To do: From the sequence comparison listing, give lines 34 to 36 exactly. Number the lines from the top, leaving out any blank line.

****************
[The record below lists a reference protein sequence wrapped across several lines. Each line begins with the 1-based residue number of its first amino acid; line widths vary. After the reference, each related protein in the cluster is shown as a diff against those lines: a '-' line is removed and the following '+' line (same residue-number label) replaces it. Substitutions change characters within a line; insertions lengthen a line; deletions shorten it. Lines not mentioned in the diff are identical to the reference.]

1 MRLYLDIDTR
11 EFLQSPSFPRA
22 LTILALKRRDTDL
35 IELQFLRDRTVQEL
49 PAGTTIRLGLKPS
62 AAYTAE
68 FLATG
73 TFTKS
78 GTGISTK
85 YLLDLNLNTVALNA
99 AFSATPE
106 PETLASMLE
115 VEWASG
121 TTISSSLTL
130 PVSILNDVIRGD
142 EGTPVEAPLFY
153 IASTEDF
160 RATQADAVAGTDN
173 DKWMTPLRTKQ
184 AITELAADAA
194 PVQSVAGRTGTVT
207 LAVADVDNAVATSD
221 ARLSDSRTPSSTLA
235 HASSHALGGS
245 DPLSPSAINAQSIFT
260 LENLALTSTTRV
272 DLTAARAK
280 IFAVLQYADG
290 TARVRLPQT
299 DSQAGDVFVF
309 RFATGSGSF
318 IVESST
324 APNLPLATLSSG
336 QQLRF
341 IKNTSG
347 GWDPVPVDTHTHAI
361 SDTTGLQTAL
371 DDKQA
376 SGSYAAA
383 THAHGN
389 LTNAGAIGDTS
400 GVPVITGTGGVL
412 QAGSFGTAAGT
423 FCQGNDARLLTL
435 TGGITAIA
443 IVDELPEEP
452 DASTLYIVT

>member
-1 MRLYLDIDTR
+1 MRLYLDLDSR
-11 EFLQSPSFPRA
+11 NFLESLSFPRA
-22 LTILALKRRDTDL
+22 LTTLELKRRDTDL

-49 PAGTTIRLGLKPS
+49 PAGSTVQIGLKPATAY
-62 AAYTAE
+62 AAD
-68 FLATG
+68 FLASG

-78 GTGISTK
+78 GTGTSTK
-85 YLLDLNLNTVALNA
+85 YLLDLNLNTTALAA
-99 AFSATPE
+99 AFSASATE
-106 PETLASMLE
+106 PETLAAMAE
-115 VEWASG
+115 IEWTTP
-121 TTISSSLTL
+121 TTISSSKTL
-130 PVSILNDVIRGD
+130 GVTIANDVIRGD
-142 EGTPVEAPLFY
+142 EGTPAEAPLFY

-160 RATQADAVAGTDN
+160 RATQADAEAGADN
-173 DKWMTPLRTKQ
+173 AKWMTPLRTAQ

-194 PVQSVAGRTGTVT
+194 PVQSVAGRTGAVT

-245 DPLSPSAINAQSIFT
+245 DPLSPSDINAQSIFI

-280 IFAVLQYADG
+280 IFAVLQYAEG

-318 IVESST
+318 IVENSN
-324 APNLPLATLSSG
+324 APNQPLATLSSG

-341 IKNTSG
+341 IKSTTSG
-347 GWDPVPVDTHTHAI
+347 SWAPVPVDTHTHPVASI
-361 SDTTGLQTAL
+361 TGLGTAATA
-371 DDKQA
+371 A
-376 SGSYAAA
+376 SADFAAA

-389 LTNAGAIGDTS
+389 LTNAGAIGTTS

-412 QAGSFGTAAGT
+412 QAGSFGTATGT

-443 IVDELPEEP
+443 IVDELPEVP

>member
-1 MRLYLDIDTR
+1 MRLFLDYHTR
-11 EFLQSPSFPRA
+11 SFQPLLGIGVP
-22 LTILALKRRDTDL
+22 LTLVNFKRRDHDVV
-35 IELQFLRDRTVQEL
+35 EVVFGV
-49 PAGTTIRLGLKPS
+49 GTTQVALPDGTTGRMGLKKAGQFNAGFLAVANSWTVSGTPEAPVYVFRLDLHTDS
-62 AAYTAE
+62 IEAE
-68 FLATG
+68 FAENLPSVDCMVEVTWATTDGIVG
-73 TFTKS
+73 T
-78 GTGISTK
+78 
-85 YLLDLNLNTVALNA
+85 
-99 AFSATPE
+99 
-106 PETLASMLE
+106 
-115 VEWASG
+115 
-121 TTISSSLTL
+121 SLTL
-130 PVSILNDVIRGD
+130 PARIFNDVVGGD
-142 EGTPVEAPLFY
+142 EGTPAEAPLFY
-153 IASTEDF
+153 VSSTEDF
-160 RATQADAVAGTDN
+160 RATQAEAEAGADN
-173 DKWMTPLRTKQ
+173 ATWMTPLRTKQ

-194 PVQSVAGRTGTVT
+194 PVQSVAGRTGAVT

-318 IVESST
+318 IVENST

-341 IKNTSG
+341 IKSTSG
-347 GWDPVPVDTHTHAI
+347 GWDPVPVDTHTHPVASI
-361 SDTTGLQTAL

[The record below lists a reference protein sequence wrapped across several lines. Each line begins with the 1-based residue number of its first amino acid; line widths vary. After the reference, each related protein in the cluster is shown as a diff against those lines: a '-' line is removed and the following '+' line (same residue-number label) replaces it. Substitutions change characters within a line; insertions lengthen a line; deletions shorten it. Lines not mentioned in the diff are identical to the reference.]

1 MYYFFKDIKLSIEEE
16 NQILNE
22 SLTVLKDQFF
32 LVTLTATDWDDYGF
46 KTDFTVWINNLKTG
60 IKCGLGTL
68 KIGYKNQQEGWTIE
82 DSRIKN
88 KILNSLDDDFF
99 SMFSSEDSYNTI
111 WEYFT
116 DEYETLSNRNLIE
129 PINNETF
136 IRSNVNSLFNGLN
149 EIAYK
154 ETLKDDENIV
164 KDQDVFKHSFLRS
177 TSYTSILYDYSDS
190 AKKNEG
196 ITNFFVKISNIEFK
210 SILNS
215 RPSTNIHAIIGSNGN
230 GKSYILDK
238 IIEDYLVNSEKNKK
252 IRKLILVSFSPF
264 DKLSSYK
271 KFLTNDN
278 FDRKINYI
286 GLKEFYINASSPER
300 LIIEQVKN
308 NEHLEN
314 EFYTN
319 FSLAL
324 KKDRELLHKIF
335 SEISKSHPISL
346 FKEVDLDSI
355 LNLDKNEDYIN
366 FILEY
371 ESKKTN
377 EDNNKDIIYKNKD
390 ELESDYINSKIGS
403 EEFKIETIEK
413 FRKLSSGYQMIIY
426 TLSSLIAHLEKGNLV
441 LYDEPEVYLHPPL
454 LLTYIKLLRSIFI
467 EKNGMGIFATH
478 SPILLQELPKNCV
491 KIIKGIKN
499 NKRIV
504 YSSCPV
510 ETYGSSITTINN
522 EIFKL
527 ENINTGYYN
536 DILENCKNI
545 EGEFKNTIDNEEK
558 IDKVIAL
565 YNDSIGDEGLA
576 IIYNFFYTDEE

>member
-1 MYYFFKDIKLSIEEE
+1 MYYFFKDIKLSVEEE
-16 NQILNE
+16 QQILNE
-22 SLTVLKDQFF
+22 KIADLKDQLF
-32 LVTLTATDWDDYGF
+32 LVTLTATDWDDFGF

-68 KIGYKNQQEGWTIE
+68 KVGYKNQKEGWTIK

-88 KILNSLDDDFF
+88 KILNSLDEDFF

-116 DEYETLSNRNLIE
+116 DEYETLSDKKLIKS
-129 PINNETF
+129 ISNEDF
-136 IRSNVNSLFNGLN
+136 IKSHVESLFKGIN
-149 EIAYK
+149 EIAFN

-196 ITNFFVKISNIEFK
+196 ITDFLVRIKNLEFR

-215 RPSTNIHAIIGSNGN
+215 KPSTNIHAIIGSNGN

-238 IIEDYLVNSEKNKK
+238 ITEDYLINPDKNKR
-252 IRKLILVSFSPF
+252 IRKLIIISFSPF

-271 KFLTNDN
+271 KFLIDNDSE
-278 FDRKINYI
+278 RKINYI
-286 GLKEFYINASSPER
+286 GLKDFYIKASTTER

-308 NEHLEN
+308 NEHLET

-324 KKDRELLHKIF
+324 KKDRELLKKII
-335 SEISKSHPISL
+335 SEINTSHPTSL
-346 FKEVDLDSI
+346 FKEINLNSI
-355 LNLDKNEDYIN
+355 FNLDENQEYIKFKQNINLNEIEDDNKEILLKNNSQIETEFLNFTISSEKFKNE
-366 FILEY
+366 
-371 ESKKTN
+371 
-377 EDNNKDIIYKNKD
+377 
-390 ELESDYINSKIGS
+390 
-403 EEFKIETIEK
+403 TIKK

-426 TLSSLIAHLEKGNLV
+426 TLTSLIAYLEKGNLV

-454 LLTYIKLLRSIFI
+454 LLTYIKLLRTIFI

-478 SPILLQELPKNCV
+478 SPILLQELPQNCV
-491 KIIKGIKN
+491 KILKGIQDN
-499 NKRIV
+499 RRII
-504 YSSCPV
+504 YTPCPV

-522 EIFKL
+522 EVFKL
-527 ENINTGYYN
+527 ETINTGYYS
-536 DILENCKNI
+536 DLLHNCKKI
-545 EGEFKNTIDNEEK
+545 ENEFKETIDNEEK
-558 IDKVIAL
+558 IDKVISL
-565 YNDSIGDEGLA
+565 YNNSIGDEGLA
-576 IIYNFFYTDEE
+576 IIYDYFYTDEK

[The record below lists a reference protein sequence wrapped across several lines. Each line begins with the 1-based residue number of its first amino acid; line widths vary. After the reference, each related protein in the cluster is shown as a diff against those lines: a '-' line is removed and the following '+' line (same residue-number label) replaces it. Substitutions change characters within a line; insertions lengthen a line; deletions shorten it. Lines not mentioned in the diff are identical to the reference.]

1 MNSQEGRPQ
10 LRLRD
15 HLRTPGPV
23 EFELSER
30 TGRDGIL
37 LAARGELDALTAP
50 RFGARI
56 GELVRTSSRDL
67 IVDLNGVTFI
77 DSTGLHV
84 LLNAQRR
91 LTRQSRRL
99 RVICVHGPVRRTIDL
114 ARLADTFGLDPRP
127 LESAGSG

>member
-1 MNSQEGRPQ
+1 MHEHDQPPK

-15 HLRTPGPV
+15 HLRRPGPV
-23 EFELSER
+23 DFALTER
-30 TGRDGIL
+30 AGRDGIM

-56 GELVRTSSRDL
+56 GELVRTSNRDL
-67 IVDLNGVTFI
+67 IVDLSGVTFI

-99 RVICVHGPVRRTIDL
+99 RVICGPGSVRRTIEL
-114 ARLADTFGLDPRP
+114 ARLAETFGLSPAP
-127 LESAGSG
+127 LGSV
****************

324 APNLPLATLSSG
336 QQLRF
341 IKNTSG